London SE1 community website

"Tree nirvana": Boris Johnson expands SE1’s street tree priority area

London SE1 website team

Residents around Bermondsey Street, Tower Bridge Road and the Rockingham Estate are now eligible to apply to the Mayor of London have a new tree planted in their street thanks to an expansion of the Borough street tree priority area.

In February 2009 the Mayor of London named 'Borough' – defined according to very odd boundaries stretching from Meymott Street in the west to Chambers Street in the east – as one of his first 20 street tree priority areas.

The Mayor has now launched the third round of City Hall's tree funding grants and revealed that 5,000 street trees have already been planted in 24 London boroughs towards the target of planting 10,000 street trees by 2012.

The Borough priority area – now one of 40 eligible London neighbourhoods – has now been expanded to include all of Chaucer ward and a chunk of Grange ward.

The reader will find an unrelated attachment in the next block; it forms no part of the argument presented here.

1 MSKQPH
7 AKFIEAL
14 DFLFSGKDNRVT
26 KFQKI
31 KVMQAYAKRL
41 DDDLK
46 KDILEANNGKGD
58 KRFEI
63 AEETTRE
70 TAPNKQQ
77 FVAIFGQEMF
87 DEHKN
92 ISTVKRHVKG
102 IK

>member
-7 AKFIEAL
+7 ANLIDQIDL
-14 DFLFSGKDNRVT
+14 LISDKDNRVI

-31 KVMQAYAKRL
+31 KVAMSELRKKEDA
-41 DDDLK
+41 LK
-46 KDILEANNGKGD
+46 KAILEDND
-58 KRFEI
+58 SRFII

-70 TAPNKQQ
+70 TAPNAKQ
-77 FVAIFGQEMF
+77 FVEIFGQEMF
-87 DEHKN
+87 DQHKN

The Mayor wants to encourage people living in the priority areas who would like trees outside their house to register their interest online by 14 July at

People's expressions of interest will then be passed on to borough councils who, as a requirement for street tree funding applications, will be asked where practicable to plant their allocation of trees in areas where residents most want them.

It is expected that 100-400 street trees will be planted in chosen locations across every priority area by March 2012, so by registering online, residents will increase the chances of their streets getting some greenery.

"I am proud that we are halfway to our tree nirvana of 10,000 more trees by 2012," says boris Johnson.

"These street trees are now sprouting up across the capital making our skyline greener, air sweeter and laying down their roots in this great city."

The Mayor's street tree programme is managed by the Forestry Commission, with environmental regeneration charity Groundwork London as delivery partners and is an expansion of the Forestry Commission's existing London Tree and Woodland Grant Scheme.

Local councils, housing associations and community groups are encouraged by the Mayor to bid for funding so that at least 3500 trees are planted this year.

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